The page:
Monthly Archives: April 2017

Belize undergoes third WTO Trade Policy Review

Photo credit: Alicia Nicholls 2016

Alicia Nicholls

Belize underwent its third World Trade Organisation (WTO) mandated Trade Policy Review over the period April 24th and 26th, 2017. Trade Policy Reviews are a mandatory exercise under the WTO’s Trade Policy Review Mechanism. Each WTO member country’s national trade and other trade-related policies are peer-reviewed by the Trade Policy Review Body (the WTO General Council acting under special rules and procedures).

The frequency of the reviews depends on the country’s share of world trade. The purpose of the trade policy reviews is to help to ensure transparency of member countries’ trade policies. Belize has previously undergone reviews in 2010 and 2004.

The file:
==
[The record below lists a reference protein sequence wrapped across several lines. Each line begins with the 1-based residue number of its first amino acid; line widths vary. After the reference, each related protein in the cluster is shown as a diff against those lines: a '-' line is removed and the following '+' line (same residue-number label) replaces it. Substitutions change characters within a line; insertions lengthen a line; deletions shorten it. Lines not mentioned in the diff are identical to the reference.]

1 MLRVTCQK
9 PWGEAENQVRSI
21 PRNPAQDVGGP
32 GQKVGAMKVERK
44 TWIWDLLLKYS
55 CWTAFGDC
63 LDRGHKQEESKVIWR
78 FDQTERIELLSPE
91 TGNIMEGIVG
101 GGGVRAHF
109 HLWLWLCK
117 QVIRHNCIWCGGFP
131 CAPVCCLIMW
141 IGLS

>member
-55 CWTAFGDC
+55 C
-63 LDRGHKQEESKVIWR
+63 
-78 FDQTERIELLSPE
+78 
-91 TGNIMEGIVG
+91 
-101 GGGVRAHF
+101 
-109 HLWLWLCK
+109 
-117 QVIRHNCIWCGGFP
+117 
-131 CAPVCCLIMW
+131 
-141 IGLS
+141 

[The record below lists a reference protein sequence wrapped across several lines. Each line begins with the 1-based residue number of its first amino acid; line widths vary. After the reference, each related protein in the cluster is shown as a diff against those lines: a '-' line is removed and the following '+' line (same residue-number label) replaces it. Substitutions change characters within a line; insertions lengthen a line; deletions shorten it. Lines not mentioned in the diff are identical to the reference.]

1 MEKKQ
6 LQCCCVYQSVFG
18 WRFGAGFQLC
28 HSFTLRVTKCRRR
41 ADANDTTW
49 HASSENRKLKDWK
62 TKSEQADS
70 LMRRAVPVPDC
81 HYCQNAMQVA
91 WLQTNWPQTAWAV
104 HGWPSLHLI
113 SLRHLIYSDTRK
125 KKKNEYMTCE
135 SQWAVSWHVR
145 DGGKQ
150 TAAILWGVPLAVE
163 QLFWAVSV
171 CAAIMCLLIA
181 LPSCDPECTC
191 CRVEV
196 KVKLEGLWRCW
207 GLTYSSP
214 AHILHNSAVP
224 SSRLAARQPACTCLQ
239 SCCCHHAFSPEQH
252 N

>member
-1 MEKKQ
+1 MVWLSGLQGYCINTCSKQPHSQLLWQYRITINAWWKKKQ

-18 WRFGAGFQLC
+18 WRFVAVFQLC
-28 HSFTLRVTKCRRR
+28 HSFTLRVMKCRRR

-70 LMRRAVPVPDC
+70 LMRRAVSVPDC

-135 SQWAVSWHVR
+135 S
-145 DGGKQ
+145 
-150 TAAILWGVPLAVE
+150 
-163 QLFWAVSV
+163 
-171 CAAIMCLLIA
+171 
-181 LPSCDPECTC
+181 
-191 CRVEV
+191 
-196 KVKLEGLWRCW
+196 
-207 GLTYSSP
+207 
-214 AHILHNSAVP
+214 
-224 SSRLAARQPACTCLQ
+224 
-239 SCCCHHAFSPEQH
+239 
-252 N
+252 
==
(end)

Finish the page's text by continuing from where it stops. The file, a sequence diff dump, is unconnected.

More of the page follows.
Some key findings from Belize’s 2017 review

These findings were taken from the WTO Secretariat Report and the Chairman’s concluding remarks.

The Report noted that several issues had affected Belize’s economy during the review period, including the decline in oil prices, disease outbreaks affecting its agriculture sector and the impact from the loss of correspondent banking relationships due to the de-risking practices of major global banks.

Areas of praise

Members praised Belize for the following:

 

  • Its diversification into tourism which is now the major driver of the country’s economy, and the adoption of the country’s first National Trade Policy Framework.
  • Belize’s participation in the WTO. Some members also suggested that the country establish a permanent mission in Geneva.
  • Belize was commended  for being among the first Members to ratify the Trade Facilitation Agreement and for having notified its Category A commitments.  Belize also recently established a National Committee on Trade Facilitation
  • Members commended Belize’s efforts to modernize its trade regime and customs procedures.